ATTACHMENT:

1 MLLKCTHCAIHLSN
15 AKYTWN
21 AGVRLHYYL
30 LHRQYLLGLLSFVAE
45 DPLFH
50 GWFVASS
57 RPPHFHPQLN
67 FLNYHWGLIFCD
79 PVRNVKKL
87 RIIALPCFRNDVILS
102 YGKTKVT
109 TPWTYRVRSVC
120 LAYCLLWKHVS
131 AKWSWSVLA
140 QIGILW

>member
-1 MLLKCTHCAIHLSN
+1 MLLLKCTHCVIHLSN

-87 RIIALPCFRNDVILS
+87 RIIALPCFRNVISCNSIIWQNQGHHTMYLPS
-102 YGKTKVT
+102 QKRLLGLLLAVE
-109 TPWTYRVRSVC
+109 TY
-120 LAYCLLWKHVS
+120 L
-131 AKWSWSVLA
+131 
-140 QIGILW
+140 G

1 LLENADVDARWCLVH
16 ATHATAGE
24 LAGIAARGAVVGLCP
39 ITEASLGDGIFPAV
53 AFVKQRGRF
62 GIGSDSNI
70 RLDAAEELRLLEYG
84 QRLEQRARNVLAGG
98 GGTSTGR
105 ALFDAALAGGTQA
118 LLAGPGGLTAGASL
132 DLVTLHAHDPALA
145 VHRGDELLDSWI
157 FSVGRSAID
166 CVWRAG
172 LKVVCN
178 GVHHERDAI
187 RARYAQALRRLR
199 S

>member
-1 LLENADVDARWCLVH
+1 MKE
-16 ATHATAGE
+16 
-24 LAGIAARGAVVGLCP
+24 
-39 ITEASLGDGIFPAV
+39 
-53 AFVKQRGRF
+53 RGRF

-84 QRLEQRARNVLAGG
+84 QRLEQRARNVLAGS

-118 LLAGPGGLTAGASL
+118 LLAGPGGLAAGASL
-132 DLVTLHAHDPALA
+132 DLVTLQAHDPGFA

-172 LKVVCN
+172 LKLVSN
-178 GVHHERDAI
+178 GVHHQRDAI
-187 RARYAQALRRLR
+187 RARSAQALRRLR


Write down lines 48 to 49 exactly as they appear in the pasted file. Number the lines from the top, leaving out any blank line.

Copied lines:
187 RARYAQALRRLR
199 S